What is your advice to President Jonathan?
My advice to Mr. President is that he should continue to do the good things he has started and not be shaken. People who have been talking about President Goodluck Jonathan, have they ever said he is corrupt?  Never! The complaint they make against him is that he is slow. But the young man has to study the situation.

You have to look before you leap.  Let us have patience and eventually we shall get to where we are going.  There is never a day they voted out a prime minister in Britain unless he has done woefully bad.  To me, Jonathan has done very well and he should be given a chance to cement what he has started doing.

You were reported to have said that the pardon for Chief Diepreye Alamieyeseigha was in order.  What is your reason?

Alameiyeseigha, well, has committed the offence and has been to jail.  As it is said, he has smelt the rod and he cannot wash off that one.  But if he is of any need to his people, there is nothing wrong in calling him to come and be of that need.

You know, I do not believe in all that I read but there are certain things that really …..me, like say, houses in England.  I do not believe those things because, to me, they look very outrageous.  But that is a non-issue.  The young man has had his punishment.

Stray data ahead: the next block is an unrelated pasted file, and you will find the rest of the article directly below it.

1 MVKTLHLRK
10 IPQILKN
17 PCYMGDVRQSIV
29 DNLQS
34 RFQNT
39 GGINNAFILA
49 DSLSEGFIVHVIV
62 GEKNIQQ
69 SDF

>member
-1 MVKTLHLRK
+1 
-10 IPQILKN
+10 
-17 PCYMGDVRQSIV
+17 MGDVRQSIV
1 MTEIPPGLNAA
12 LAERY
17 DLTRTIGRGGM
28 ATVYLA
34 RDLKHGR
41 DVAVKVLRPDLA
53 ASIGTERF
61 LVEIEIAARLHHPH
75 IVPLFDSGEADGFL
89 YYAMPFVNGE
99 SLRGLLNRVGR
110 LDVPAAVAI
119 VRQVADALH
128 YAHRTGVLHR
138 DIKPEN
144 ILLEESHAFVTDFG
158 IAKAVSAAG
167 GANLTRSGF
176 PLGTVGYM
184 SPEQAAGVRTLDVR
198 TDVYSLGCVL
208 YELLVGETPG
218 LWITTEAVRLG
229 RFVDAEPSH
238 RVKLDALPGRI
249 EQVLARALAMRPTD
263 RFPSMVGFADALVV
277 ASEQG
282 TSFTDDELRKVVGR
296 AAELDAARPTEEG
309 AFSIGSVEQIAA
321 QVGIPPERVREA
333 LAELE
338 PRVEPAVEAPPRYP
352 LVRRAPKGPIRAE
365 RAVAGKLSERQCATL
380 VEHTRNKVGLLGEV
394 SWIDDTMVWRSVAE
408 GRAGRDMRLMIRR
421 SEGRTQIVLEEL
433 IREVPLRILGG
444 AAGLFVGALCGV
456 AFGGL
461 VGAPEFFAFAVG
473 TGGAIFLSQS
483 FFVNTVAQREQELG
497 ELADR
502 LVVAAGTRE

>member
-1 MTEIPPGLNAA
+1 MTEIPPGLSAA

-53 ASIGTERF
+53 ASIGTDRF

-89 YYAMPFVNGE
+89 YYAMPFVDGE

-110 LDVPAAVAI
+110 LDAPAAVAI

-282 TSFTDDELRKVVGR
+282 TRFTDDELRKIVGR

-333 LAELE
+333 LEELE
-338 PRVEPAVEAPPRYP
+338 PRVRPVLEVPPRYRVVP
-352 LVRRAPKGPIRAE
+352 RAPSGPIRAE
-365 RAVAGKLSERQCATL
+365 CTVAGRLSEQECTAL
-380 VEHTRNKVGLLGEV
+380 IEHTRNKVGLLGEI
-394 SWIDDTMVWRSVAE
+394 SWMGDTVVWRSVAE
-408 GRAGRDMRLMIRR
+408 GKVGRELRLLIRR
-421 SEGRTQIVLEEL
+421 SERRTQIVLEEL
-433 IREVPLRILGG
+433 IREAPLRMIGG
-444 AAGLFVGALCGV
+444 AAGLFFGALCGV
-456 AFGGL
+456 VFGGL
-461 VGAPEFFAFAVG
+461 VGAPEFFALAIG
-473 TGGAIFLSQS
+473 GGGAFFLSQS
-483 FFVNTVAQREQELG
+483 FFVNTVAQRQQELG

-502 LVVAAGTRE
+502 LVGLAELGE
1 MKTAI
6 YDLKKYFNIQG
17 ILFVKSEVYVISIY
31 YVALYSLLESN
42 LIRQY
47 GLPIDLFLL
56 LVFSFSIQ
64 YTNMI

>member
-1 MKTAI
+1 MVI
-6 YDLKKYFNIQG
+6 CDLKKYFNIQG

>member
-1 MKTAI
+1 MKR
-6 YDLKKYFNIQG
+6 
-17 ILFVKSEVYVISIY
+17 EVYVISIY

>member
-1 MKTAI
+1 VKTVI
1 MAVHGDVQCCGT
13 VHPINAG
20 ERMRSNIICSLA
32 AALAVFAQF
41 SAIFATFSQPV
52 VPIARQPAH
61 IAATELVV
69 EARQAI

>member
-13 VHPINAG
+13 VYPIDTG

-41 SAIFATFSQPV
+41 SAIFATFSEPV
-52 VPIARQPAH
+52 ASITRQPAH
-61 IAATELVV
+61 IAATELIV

Committing an offence
Pardon will make this man, Alameiyeseigha, to go back to the world, having repented, and then mix up with the people to continue to do what he is capable of doing for the society.  You cannot say because you have committed an offence, you should be condemned forever.

And we are a nation of fictitious people.  Nearly all of us have done the same thing which this man did. The only difference is that we were not caught.  But then when they catch you, you have committed the offence and nearly every Nigerian has committed that offence.  So, let us be reasonable and try to rehabilitate our brethren who had committed an offence and had been punished.